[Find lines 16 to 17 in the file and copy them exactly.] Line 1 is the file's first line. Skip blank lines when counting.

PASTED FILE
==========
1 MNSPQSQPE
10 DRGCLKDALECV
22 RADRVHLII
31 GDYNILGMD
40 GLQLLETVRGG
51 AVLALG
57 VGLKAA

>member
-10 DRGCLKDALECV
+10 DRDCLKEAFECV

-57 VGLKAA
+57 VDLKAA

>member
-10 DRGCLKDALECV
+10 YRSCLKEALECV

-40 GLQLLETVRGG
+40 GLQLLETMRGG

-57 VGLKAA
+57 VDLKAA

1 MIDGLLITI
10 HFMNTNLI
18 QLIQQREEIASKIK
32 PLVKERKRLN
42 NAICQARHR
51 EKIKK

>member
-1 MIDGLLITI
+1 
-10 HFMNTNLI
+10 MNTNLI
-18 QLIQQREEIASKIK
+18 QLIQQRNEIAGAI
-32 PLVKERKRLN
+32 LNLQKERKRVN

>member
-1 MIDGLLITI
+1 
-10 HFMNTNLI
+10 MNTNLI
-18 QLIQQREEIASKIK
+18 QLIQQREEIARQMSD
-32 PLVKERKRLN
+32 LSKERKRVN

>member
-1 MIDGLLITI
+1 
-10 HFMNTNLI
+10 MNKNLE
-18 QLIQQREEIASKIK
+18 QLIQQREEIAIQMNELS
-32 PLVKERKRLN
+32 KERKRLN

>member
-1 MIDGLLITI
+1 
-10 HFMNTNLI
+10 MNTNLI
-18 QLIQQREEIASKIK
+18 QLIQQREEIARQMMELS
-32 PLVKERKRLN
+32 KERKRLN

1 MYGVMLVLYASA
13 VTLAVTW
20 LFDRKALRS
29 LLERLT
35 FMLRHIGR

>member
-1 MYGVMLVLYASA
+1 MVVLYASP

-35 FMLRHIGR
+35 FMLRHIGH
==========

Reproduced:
-40 GLQLLETVRGG
+40 GLQLLETMRGG